Australian stories about contemporary middle aged, middle class parenthood seem to have offered some of the better recent dramatisations of that world. The Slap began with a seemingly inconsequential barbecue incident and unravelled into a multi-faceted story of dramatic tension and multiple themes. The critically acclaimed Love My Way also rang true (although Claudia Karvan’s character, Frankie, seemed to require the death of her daughter before she could develop in interesting new ways).

In popular culture the divorce/death/dysfunction/disaster storyline is so ubiquitous it’s interesting to see a crop of films, either recently released or about to be released, that don’t use these predictable themes. Instead their narrative focus is nostalgia for that particular phase of life celebrated in Girls and Reality Bites.

In Liberal Arts Josh Radnor plays a college admissions advisor in his mid-30s and in a personal and professional funk. An invitation to return to his alma mater gives him a chance to relive his university years, rediscover a passion for art and indulge in a flirtation with a 19-year-old. In Judd Apatow’s This is 40 a mother and wife on the cusp of her fifth decade works out regularly with a trainer, parties with her Gen Y employee (Megan Fox) and flirts with men almost half her age. Meanwhile her husband chases a youthful dream of running a successful record label, all the while fantasising about his wife dying and leaving him a single man again.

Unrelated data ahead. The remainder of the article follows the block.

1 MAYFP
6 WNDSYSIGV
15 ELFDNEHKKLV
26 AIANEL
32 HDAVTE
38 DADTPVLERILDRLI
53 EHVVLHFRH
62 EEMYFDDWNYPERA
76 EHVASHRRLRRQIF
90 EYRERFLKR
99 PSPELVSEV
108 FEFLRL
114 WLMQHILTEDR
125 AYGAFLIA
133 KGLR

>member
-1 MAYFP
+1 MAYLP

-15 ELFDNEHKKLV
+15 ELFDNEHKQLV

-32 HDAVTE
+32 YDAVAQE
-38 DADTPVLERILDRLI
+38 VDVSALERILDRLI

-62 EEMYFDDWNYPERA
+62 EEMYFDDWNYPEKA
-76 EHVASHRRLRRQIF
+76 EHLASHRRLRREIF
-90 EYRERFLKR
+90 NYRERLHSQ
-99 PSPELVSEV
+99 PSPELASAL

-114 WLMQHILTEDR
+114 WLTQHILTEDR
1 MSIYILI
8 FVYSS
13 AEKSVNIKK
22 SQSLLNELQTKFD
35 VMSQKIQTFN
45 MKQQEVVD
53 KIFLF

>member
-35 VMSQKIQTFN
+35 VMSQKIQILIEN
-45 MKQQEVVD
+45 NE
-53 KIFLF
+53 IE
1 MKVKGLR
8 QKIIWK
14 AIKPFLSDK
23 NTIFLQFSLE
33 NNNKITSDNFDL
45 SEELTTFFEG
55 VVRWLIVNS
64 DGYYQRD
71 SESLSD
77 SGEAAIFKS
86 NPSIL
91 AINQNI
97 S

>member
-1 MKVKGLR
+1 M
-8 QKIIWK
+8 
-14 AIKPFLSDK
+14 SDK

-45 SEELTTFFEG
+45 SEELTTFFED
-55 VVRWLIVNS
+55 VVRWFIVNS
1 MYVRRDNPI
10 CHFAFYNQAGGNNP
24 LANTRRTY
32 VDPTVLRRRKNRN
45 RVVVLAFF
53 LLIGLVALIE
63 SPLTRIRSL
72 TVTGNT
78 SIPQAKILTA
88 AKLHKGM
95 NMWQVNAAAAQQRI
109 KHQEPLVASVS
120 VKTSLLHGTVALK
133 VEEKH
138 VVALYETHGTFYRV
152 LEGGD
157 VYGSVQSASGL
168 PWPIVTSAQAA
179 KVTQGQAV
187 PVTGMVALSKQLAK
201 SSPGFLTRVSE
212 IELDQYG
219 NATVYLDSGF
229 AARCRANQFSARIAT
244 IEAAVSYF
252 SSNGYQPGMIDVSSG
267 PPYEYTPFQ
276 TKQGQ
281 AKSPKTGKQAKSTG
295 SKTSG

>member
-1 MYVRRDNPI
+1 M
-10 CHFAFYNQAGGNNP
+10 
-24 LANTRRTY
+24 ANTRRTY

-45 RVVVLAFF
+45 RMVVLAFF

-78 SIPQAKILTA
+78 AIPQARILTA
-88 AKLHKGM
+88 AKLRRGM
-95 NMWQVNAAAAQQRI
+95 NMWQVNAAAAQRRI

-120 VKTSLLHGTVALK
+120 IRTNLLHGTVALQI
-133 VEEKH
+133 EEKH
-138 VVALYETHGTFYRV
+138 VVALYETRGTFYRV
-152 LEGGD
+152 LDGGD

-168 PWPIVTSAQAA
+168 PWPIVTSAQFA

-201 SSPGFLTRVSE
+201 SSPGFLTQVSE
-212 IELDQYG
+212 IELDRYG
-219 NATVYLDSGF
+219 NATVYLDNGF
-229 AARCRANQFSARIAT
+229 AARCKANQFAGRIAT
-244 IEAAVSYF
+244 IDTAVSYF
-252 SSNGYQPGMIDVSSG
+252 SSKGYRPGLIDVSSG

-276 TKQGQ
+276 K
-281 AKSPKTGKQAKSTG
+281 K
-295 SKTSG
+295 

In the soon-to-be-released Two Mothers 40-somethings Naomi Watts and Robin Wright will be seen rediscovering their younger selves by having affairs (somewhat incredulously) with each other’s sons. And later this year Hawke will return to our screens – not in Reality Bites 2, but in Before Midnight, a movie that meets up with Hawke and co-star Julie Delpy 18 years after they first met on an overnight train as young backpackers in the movie Before Sunset. According to reviews from Sundance, in Before Midnight the two are now parents after they reunited nine years ago in the second instalment of the story, After Sunrise.

You could argue such stories reflect an immature nostalgia for youth. Life at 40, in particular, has been criticised for its portrayal of characters chasing lost youth and refusing to accept the responsibilities of adulthood. But I think such criticisms are too harsh. If, crudely speaking, it is art’s job to reflect and critique reality and entertainment’s job to offer a temporary escape from reality, then such movies seem to be doing not too badly at the former, and a fairly good job of the latter.

When I first watched the Stay video in my twenties, I probably would have seen the empty apartment as a metaphor for the emptiness of the singer’s life without her lover. Now I can see it as a symbol not of what she doesn’t have, but what she could have. Like the characters from Girls, who are constantly moving their few possessions in and out of each other’s apartments, she has space to fill her life with whatever she fancies. And plenty of time to figure out what kind of woman she’ll be. Who wouldn’t be tempted to feel nostalgic about that?

Heaven forbid we let reality into politics

First published by the Sydney Morning Herald, 26 July 2004

Vote for Me, a segment on Channel Seven’s Sunrise program, is a sort of political Australian Idolwhere viewers can vote to choose a candidate to stand as an independent for the federal upper house.

The Labor icon Barry Jones had to back out of his role as a judge because nervous Labor senators thought the show might stop them from nailing the difficult third position on Labor’s senate ticket, says the journalist Matt Price.

The Dicko, Marcia and Mark of VFM are now the former Howard adviser Grahame Morris, journalist Lisa Wilkinson and the former independent MP Phil Cleary. These three have narrowed the applicants to 18 finalists. Viewers will vote to choose one candidate from each state.